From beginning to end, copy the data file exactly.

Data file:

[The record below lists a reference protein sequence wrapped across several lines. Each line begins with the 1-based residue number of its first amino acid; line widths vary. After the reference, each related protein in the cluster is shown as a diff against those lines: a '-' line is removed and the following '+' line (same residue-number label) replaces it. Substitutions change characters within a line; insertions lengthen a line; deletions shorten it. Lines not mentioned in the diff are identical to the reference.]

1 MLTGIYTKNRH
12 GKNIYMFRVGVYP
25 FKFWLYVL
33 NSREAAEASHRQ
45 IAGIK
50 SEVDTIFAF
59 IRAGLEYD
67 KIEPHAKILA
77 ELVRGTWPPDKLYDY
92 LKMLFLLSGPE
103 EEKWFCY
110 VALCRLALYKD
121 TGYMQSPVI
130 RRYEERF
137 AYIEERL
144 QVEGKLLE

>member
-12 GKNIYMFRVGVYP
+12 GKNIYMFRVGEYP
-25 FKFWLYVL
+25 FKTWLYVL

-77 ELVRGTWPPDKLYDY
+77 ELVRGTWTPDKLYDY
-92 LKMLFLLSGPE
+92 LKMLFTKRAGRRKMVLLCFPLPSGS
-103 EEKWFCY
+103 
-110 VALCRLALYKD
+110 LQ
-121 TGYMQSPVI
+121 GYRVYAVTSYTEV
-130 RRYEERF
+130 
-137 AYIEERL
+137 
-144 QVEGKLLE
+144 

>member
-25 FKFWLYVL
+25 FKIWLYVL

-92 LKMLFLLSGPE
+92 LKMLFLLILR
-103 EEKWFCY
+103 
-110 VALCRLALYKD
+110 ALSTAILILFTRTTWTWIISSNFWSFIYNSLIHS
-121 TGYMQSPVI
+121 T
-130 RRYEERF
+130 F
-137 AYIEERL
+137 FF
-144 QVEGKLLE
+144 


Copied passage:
[The record below lists a reference protein sequence wrapped across several lines. Each line begins with the 1-based residue number of its first amino acid; line widths vary. After the reference, each related protein in the cluster is shown as a diff against those lines: a '-' line is removed and the following '+' line (same residue-number label) replaces it. Substitutions change characters within a line; insertions lengthen a line; deletions shorten it. Lines not mentioned in the diff are identical to the reference.]

1 MLTGIYTKNRH
12 GKNIYMFRVGVYP
25 FKFWLYVL
33 NSREAAEASHRQ
45 IAGIK
50 SEVDTIFAF
59 IRAGLEYD
67 KIEPHAKILA
77 ELVRGTWPPDKLYDY
92 LKMLFLLSGPE
103 EEKWFCY
110 VALCRLALYKD
121 TGYMQSPVI
130 RRYEERF
137 AYIEERL
144 QVEGKLLE

>member
-12 GKNIYMFRVGVYP
+12 GKNIYMFRVGEYP
-25 FKFWLYVL
+25 FKTWLYVL

-77 ELVRGTWPPDKLYDY
+77 ELVRGTWTPDKLYDY
-92 LKMLFLLSGPE
+92 LKMLFTKRAGRRKMVLLCFPLPSGS
-103 EEKWFCY
+103 
-110 VALCRLALYKD
+110 LQ
-121 TGYMQSPVI
+121 GYRVYAVTSYTEV
-130 RRYEERF
+130 
-137 AYIEERL
+137 
-144 QVEGKLLE
+144 

>member
-25 FKFWLYVL
+25 FKIWLYVL

-92 LKMLFLLSGPE
+92 LKMLFLLILR
-103 EEKWFCY
+103 
-110 VALCRLALYKD
+110 ALSTAILILFTRTTWTWIISSNFWSFIYNSLIHS
-121 TGYMQSPVI
+121 T
-130 RRYEERF
+130 F
-137 AYIEERL
+137 FF
-144 QVEGKLLE
+144 